1. In a pot, add raw sugar and water and bring to a boil. Let simmer for 5 minutes, then remove from heat and let it cool slightly.
  2. Place almond flour in a large bowl and start adding the syrup in additions, giving the mixture a good stir after each addition. You might not need the whole batch of syrup. When the marzipan is ready you’ll have a slightly sticky dough.
  3. Wrap the marzipan and let it rest for a while before proceeding, or over night in the fridge if you are using it in another recipe.

Step 2: Kransekage dough

530 gram / 18.7 oz. raw marzipan, at room temperature
160 gram / 5.6 oz. icing sugar
40 gram / 1.4 oz. egg white

  1. In a bowl, mix the raw marzipan with the icing sugar. Add a little egg white, mix and add some more egg white until the dough is smooth.
  2. Wrap the dough and chill it preferably over night.
  3. Heat the oven to 190 C/374 F. Divide the cold dough into two equal pieces. Roll each piece into a 60–65 cm/23–25″ long rope. To make the tower, you’ll need one piece of each measurement starting on 24 cm/9″ down to 8 cm/3″, and one small ball to place on top of the tower. Carefully pinch each piece (except the ball) to give it a triangular shape, like a house roof. Lay it down on the sides and lightly press to make each side as flat as possible. Make a ring of each dough piece and seal the ends by pinching them into each other. Place each ring and ball on a parchment covered baking tray.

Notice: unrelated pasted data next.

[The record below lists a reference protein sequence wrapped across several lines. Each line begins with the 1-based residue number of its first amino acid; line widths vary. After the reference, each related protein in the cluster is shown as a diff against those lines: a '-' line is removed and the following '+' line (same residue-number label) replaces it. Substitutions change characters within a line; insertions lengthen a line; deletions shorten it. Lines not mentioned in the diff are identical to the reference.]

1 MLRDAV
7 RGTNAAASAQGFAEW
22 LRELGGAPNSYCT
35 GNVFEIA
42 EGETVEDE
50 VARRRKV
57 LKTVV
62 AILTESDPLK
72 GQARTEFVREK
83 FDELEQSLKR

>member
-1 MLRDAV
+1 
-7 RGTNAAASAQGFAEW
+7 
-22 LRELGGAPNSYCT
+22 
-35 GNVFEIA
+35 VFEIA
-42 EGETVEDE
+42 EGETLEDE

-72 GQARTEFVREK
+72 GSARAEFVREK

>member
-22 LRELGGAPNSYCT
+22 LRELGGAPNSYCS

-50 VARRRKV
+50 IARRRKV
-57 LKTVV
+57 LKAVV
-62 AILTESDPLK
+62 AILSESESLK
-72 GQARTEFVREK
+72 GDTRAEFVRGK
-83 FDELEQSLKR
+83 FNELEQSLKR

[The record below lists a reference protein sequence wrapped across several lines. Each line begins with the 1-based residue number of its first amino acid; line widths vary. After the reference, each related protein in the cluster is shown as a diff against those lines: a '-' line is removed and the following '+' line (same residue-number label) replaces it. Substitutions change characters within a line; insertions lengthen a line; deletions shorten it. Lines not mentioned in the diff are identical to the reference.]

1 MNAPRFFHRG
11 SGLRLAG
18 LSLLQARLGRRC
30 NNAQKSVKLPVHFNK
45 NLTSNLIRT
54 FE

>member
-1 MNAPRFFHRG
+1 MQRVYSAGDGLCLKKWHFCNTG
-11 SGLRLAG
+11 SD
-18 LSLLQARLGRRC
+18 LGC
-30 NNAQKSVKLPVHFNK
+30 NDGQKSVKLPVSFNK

4. To make cookies, roll the dough into two 60 cm ropes and cut 4 cm long cookies. Pinch the top of each cookie into a triangular shape like explained above. Place the cookies on parchment covered baking trays.
  5. Bake the rings and cookies for 8–15 minutes, or until lightly golden (check the bottom of the cookies to prevent the cookies for getting overbaked).
  6. Let the rings or cookies cool completely. Wrap them up and put in the freezer for a couple of hours.

KransekageKransekage

Step 3: Assemble the tower

75 gram / 2.6 oz. icing sugar
30 gram / 1 oz. egg whites
30–50g / 1–1.7 oz. dark chocolate, melted

  1. Remove the cookies and rings from the freezer and let them defrost.
  2. Mix the icing sugar with egg white and whipp it stiff.
  3. Place the royal icing in a piping bag fitted with a fine round decorating tip (like Wilton no 1).
  4. Decorate each ring or cookie with the traditional zig-zag pattern, see video below. Let the icing set completely before assembling them into a tower.
  5. Place the largest ring (24 cm/9″) on the cake stand or plate you want to serve on. Carefully brush some of the melted chocolate on the bottom of the second largest ring (22 cm/8.5″) and press it gently down onto the first ring. Make sure you don’t press to hard to break the icing. Proceed with the rest of the rings until the Kransekage tower is complete. Serve as a whole and let the guests break pieces from the tower. A good sprakly dessert, not overly sweet, wine is a perfect companion. Bon appétit.